Freshwater pearls are created in mussels or oysters in rivers, lakes or ponds and tend to be more irregular in shape and more varied in color than saltwater pearls. Freshwater pearls sell for less mainly because they are more abundant and have more variations that naturally occur during their development. Laura Lively freshwater pearls, like the Sophia shown here, are not only real and beautiful, but they also offer a great value for pearl shoppers.
As with all jewelry, if you don't care for and maintain your pearls, you risk the chance of discoloration and yellowing. Avoid contact with perfume and chemicals in general. Also skin chemistry, which can change depending upon the weather, can be a factor if your skin is prone to acidity. Acidity will cause the pearl to lose its luster over time. Perspiration, humidity and suntan lotion all affect your jewelry so be sure to keep your freshwater pearls clean. And remember to apply your makeup before putting on your necklace.
CLEANING TIPS FOR YOUR PEARLS
Freshwater pearls are delicate and will easily scratch if stored next to other jewelry. To prevent damage always store your pearls in a jewelry pouch (shown below). Laura Lively provides one free with any purchase. Here are a few key tips:
2. Simply wipe with a soft cloth, microfiber jewelry cloth or chamois, either damp or dry, to remove any skin oils or dirt. A drop of olive oil on the cloth can be used to help maintain the luster.
3. If damp, lay them on a soft cloth to dry before storing. If they are strung on silk be aware that silk shrinks if it gets wet but will also stretch if hung to dry.
4. Avoid using cleaners, detergents, brushes and ultrasound cleaners.
5. If your necklace is particularly dirty take it to a jeweler or use a recommended jewelry cleaner.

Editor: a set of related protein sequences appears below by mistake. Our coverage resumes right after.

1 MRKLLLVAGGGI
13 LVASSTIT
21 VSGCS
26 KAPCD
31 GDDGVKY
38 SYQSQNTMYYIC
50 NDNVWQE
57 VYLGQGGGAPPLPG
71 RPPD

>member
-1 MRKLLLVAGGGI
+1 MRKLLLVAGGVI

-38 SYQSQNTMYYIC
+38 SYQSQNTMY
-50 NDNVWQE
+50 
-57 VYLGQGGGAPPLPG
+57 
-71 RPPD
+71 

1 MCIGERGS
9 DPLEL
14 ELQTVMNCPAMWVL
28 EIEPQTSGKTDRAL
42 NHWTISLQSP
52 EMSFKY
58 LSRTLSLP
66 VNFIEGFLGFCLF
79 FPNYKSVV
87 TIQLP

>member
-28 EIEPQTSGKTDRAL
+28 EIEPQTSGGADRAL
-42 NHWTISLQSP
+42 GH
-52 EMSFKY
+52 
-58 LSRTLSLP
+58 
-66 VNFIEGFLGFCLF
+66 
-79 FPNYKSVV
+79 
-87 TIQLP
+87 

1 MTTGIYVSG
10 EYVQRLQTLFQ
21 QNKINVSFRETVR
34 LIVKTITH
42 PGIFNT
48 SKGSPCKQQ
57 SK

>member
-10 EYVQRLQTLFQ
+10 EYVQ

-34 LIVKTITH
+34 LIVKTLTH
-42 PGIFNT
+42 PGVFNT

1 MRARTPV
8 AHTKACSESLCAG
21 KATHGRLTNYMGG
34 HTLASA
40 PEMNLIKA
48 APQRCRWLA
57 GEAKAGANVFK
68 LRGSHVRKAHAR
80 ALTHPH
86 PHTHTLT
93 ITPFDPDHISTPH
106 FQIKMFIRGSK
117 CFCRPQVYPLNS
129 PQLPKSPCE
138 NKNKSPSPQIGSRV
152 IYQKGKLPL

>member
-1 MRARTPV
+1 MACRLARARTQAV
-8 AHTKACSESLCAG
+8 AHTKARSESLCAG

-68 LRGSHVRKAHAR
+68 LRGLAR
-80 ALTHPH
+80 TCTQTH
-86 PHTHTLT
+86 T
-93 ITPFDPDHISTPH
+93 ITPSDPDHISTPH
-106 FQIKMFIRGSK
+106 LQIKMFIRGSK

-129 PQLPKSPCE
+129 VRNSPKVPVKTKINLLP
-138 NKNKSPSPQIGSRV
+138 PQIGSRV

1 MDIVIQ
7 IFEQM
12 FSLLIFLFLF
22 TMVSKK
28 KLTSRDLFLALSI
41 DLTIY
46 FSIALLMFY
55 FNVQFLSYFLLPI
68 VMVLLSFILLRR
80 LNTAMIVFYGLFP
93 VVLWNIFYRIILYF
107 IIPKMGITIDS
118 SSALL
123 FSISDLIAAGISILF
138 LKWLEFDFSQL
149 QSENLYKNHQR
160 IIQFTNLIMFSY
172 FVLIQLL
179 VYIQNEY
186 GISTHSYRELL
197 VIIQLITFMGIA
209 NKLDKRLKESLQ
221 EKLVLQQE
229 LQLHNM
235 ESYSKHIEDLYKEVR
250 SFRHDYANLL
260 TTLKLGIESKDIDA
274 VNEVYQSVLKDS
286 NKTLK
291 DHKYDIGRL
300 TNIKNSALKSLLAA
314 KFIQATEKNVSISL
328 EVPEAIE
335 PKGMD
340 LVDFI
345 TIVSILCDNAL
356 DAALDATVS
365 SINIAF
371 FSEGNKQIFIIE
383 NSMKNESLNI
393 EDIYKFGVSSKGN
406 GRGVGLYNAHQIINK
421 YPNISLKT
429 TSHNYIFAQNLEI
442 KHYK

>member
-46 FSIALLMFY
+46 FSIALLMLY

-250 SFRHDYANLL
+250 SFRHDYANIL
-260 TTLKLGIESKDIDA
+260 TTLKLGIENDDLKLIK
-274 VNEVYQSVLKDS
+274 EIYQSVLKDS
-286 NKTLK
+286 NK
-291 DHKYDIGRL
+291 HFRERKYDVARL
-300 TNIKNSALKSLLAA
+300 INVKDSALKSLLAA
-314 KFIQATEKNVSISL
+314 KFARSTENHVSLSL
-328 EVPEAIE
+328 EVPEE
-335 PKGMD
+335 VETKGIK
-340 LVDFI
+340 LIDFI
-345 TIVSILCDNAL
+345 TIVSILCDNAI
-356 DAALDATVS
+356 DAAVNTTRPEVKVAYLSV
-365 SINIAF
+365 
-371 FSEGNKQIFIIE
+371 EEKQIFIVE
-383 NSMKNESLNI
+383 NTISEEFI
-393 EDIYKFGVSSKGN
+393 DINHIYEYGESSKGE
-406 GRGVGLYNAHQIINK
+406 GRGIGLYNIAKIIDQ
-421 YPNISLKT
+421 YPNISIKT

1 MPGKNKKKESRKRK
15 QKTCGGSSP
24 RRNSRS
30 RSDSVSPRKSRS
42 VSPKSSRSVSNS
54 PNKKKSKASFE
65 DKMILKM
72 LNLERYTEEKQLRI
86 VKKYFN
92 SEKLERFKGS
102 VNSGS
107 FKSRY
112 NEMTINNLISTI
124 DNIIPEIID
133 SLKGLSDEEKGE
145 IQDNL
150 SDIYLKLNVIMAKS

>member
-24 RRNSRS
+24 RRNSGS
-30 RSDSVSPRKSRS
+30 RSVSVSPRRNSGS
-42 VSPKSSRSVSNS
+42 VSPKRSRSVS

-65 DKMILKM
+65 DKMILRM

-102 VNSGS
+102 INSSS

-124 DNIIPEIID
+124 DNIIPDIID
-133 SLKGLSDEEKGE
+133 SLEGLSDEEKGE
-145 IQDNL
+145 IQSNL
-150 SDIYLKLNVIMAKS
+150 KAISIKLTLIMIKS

Properly strung pearl necklaces are all individually knotted between beads. This helps to prevent pearl loss if a strand were to break. Knots also keep pearls from knocking into each other and rubbing. Adding knots also adds strength and endurance to a beaded necklace and it is considered a mark of quality. If your piece is worn frequently, it is recommended you restring it every two to three years.
A few more things about pearls
The value of a freshwater pearl is based on its shape, size, color and luster of the nacre. Because the freshwater pearl was started with human assistance it is still considered to be a cultured pearl. Freshwater pearls come in variety of colors and shapes. Naturally occurring colors are cream, pink, peach, lavender and white. Any dark or bright colors are enhancements from irradiating or dying. Both of these processes are safe for the user and wear well.
Not sure if your pearls are real? One easy test for authenticity (but not always reliable) is to rub the pearls lightly along the biting edge of your upper front teeth. If they feel gritty or sandy, they are real pearls. If they feel smooth, they are probably imitations.